Want to write a historical romance? Prepare to agonize over anachronism.
Devotees of the genre love feeling transported back to a different time period, and they will put up with minor anachronisms and historical inaccuracies, especially if the storytelling is great. But everyone has their breaking point. A narrative littered with words and ideas that don’t belong in the era will jolt readers from the “dream” of the story. Pretty soon they can feel like they’re reading someone’s Twitter feed.
Maybe you’d be okay with a pioneer woman named Kayzeene whose parents caught onto the made-up-name fad 150 years before the rest of us. Okay, so she tells her brother to “suck it up” (slang popularized in the 1980s) when she takes a moment between wagon train duties to have period-inappropriate sex with a”hot” frontier doctor who sets aside her Winchester automatic (not yet invented) while (you guessed it) unzipping her fly. It goes without saying that both women are familiar with a sexual vocabulary only introduced to startled Americans a century later by Masters and Johnson.
If you’ve paid nothing for this story as a self-published Kindle book, who cares? But no one wants to spend ten bucks on a historical romance only to discover that the author didn’t think basic research mattered.
All authors of historical romance find ourselves constantly balancing fiction with reality. Time, place, and language must convincingly convey the feel of another era and invite readers to suspend disbelief. At the same time, too much accuracy can disturb and even offend modern readers. Just because animal cruelty did not raise eyebrows 200 years ago, doesn’t mean your main character is obliged to flog her horse for the sake of realism.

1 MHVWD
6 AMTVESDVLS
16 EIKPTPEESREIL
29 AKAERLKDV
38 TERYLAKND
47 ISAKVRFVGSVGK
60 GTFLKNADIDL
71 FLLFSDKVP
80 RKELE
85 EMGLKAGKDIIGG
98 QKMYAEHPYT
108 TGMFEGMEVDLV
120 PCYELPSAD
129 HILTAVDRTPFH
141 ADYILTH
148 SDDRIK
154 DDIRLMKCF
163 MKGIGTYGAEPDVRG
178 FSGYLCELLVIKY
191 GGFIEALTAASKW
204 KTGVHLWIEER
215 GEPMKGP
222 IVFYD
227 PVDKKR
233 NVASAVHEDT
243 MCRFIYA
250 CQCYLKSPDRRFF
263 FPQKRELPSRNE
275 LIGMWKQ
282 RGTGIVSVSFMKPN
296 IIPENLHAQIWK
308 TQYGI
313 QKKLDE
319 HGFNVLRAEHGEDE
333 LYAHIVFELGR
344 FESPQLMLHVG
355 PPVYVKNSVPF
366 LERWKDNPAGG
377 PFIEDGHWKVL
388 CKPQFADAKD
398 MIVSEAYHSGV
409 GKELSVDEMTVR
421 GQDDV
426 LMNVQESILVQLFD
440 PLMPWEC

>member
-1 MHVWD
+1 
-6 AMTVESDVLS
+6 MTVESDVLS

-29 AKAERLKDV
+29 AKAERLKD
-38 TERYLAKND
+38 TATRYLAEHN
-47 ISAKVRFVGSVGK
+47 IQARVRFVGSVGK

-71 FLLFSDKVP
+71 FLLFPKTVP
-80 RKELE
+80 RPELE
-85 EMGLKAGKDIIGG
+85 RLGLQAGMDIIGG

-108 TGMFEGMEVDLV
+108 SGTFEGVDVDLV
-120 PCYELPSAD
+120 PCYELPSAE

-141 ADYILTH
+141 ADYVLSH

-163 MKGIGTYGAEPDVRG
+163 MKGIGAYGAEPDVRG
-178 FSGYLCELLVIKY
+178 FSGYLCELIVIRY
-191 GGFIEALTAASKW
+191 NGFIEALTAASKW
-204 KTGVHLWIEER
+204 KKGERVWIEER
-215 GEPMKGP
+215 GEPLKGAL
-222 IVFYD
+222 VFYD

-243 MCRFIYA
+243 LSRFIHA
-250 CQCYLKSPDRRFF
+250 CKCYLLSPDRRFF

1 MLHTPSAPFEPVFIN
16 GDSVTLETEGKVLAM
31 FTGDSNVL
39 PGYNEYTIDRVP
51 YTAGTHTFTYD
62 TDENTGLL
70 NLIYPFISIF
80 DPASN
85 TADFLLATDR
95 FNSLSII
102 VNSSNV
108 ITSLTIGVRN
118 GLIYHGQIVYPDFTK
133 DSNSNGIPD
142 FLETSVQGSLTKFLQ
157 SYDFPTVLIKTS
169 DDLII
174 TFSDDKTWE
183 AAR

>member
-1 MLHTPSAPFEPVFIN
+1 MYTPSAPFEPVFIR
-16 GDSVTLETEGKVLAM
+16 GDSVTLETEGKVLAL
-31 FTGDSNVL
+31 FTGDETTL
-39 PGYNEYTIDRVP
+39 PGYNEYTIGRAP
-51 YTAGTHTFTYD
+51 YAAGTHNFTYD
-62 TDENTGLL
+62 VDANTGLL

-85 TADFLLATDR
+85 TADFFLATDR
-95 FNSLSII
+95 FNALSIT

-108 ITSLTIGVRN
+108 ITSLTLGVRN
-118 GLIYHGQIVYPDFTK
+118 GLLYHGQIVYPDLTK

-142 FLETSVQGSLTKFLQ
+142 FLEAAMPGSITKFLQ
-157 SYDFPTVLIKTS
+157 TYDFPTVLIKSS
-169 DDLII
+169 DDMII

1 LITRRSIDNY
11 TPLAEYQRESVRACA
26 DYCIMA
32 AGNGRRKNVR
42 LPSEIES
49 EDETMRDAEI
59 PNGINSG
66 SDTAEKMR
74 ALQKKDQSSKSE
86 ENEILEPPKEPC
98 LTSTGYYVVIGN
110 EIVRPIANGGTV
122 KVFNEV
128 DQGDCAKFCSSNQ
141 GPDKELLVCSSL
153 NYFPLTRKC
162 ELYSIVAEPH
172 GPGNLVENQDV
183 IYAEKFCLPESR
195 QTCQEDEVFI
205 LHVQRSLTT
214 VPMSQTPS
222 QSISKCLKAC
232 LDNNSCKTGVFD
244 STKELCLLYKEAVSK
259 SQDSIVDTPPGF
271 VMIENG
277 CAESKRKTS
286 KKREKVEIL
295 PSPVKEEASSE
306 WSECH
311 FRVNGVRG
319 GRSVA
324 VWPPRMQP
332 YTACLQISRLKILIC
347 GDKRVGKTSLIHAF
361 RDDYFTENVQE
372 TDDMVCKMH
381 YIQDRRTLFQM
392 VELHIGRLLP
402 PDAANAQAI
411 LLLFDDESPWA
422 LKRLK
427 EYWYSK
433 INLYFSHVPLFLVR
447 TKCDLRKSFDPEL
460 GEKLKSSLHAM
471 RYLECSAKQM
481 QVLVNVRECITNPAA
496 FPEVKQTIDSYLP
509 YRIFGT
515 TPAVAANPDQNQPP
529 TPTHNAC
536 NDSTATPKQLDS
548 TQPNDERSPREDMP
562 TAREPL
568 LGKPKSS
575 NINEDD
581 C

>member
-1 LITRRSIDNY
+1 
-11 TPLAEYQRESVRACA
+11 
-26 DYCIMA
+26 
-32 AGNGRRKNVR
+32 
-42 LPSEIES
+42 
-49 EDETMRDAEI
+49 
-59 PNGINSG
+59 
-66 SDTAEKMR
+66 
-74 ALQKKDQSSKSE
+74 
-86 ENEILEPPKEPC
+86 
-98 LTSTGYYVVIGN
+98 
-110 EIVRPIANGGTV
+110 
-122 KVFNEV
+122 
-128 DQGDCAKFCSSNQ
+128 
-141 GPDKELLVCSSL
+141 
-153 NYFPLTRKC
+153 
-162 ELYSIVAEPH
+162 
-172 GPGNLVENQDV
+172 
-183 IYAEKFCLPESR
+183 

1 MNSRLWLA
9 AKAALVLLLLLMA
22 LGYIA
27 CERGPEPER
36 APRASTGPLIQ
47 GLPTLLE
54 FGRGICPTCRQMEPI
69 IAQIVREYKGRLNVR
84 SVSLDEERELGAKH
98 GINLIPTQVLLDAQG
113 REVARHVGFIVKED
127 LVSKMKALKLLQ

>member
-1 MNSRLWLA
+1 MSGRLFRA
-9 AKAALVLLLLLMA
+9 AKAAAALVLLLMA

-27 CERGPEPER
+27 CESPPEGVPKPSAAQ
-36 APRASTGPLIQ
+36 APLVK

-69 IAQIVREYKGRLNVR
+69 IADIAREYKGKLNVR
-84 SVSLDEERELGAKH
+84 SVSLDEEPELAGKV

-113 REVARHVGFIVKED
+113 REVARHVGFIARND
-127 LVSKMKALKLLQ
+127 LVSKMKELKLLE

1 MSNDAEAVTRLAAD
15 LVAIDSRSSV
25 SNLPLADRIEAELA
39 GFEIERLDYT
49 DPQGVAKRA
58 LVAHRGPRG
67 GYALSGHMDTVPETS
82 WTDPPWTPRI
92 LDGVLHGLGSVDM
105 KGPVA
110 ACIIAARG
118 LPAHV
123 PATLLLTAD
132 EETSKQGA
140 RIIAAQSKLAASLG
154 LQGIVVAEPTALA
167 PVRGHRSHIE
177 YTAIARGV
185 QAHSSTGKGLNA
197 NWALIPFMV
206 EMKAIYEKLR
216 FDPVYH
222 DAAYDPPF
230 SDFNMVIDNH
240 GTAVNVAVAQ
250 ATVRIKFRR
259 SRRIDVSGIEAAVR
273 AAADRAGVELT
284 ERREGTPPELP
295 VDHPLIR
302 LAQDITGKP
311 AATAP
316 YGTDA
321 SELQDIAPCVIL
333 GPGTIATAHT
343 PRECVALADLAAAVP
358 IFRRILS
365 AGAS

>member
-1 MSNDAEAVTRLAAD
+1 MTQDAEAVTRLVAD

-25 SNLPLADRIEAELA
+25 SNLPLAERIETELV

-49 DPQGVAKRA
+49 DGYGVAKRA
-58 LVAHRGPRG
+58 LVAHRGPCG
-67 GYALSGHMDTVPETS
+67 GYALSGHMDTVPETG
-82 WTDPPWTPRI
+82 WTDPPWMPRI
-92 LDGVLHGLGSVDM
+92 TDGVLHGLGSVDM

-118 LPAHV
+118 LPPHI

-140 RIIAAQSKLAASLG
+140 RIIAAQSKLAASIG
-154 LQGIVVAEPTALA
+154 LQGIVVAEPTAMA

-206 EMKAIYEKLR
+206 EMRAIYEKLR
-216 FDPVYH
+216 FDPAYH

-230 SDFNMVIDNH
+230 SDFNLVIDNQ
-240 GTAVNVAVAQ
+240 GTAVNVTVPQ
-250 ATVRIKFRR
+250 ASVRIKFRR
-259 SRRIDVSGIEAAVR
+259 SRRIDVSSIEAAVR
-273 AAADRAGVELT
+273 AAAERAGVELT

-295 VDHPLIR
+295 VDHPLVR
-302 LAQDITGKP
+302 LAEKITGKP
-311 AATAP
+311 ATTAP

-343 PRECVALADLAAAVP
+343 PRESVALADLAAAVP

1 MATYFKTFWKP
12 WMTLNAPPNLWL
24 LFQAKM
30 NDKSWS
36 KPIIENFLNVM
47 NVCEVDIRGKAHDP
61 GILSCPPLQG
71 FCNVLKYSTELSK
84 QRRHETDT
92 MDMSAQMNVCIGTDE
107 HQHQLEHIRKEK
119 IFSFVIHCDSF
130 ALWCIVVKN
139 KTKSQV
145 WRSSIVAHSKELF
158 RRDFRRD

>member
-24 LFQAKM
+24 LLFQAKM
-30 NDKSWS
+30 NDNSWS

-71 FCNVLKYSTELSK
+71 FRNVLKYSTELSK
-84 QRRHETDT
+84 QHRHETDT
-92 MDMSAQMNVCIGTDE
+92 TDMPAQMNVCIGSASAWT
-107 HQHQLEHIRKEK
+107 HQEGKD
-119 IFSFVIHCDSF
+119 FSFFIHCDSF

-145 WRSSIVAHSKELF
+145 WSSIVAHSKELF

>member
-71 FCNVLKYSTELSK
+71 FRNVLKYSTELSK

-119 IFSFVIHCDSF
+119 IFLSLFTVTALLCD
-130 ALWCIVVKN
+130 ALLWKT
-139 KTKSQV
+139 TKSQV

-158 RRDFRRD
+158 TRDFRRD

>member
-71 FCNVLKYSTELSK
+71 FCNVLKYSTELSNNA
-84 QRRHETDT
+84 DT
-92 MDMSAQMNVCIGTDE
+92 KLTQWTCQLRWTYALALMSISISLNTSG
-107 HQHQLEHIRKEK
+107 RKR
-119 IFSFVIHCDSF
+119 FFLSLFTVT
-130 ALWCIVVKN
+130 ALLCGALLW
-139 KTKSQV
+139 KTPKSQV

No intelligent reader expects a character from the past to share 21st Century sensitivities and values, but they do expect authors to make thoughtful choices about where to draw the line. Authors of historical romance are in the business of world-building. We get to choose where and how we interweave fantasy and fact to serve story and character goals.
Debate over realism is nothing new. In the early 1990s, author Diana Gabaldon included a wife-beating scene in Outlander, now a TV series. Back then, Gabaldon was criticized for inaccuracies in her first book and went on to build a reputation for authenticity. Her decision to have her main character Jamie Fraser beat his wife Claire was controversial at the time, and with the advent of the TV series, you can find it litigated all over the Internet.
Gabaldon wrote Jamie as an Enlightenment thinker–an honorable, exceptional man for his era. Late 18th Century writings by Enlightenment men offer a genuine historical basis for this character. However, the same historical writings also show that domestic violence was considered loutish and unacceptable among men of Jamie’s social class and outlook, so it’s hard to fathom why Gabaldon has cited “historical accuracy” to excuse Jamie’s sudden sudden lapse into domestic abuse.
It seems more likely that, having included the scene as a first-time author, she simply made a poor choice. Characterization 101: behavior reveals character. When behavior is at diametric odds with characterization, there’s a problem with craft, not a dilemma over real-world accuracy.